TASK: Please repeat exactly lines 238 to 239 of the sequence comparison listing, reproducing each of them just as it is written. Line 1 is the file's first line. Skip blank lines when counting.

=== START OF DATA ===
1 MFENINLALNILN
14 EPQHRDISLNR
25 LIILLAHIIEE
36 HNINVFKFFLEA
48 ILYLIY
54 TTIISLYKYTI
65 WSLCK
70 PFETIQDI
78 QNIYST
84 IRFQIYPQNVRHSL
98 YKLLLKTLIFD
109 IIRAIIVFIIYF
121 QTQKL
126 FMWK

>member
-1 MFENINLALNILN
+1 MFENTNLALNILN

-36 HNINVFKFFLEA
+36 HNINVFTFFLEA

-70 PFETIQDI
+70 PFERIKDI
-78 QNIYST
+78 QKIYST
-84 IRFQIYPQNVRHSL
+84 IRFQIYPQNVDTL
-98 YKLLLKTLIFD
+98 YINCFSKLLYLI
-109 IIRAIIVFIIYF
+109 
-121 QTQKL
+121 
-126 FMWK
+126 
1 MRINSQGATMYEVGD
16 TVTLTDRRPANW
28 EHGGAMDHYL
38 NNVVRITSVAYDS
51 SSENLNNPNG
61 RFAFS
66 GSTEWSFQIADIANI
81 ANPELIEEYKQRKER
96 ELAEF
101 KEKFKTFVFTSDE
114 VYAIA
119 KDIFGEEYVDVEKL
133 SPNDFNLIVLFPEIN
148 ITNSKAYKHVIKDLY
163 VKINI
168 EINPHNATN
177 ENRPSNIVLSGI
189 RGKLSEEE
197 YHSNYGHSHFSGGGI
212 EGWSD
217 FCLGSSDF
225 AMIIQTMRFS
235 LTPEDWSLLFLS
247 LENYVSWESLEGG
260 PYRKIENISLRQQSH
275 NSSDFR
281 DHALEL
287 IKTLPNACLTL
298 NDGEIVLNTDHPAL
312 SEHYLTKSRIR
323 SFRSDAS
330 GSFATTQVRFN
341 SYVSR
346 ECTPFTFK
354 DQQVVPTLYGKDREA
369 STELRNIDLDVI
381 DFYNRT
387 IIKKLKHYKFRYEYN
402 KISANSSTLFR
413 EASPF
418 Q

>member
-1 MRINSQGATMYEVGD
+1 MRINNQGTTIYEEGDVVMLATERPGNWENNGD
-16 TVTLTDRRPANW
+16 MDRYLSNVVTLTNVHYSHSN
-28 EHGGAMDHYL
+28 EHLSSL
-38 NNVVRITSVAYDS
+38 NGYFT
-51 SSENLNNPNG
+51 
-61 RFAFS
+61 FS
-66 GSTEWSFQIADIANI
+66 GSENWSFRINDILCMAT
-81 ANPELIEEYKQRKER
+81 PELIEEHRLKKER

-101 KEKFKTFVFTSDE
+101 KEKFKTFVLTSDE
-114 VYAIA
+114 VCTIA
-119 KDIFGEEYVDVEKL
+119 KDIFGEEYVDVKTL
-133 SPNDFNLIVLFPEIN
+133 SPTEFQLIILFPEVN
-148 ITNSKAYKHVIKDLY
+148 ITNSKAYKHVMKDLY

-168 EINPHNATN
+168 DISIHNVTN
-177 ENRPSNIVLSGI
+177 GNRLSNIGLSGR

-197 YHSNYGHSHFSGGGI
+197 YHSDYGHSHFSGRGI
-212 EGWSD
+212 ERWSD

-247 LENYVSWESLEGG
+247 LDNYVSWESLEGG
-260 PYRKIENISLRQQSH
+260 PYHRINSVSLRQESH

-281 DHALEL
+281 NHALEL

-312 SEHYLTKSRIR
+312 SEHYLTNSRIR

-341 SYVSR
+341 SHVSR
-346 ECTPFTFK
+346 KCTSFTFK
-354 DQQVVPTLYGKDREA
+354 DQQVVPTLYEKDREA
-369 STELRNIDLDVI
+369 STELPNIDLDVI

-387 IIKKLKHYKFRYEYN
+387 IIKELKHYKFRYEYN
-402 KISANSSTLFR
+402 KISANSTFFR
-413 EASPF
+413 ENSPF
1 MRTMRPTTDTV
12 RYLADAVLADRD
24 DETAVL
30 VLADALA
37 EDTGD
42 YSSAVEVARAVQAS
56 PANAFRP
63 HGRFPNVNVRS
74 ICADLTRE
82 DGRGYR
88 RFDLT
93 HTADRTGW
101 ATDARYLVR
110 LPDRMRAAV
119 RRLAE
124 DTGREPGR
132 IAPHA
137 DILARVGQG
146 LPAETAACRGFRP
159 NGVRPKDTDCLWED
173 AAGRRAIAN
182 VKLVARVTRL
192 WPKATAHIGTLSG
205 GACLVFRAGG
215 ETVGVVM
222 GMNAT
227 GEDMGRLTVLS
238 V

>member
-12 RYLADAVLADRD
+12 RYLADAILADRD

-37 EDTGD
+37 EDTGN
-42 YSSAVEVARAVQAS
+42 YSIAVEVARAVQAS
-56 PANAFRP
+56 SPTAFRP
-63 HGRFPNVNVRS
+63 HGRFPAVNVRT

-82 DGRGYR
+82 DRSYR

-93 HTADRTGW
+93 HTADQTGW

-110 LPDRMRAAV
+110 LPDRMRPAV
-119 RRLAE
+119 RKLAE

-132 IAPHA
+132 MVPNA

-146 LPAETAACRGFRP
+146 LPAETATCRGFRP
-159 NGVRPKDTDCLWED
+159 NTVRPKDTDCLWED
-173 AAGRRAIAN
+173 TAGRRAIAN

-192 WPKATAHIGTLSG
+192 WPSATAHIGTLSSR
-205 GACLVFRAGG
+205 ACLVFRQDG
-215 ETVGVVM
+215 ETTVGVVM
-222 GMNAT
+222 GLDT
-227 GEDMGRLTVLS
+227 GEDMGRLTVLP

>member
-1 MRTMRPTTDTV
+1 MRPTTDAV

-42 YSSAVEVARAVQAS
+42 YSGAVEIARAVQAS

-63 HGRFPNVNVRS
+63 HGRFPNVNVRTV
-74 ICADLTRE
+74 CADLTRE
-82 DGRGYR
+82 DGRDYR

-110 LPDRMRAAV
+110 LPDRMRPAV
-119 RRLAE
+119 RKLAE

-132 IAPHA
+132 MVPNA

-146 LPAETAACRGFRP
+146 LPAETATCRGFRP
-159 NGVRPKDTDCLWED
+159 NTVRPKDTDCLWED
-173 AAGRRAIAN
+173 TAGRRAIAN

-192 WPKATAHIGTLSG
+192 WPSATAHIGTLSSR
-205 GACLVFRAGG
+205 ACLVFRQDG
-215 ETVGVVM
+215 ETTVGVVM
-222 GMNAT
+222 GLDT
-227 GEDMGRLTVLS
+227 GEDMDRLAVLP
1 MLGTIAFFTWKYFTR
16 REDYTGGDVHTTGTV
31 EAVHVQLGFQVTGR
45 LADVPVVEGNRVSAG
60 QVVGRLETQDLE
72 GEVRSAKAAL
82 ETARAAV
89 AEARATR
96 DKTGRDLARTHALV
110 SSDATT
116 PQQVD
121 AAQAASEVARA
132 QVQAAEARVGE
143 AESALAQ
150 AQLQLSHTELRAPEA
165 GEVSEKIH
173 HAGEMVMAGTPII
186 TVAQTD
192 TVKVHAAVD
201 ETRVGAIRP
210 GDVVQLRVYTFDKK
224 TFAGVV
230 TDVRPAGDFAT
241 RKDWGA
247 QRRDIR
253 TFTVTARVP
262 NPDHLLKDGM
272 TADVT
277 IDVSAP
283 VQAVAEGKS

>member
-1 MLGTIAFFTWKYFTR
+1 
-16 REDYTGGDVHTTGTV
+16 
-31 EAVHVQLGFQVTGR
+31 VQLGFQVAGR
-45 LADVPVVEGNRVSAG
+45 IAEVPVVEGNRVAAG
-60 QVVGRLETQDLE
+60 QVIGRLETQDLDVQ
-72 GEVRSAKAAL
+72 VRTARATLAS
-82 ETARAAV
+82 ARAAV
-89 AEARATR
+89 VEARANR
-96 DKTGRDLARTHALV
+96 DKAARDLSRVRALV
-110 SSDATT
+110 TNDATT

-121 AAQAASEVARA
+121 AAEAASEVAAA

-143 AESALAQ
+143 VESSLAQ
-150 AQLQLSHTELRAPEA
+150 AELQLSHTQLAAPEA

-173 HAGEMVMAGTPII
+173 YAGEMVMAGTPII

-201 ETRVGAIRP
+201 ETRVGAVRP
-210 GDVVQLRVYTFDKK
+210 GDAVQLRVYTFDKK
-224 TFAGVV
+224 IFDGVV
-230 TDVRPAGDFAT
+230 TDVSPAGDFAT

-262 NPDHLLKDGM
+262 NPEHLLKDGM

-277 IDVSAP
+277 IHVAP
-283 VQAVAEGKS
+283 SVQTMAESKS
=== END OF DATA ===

96 DKTGRDLARTHALV
110 SSDATT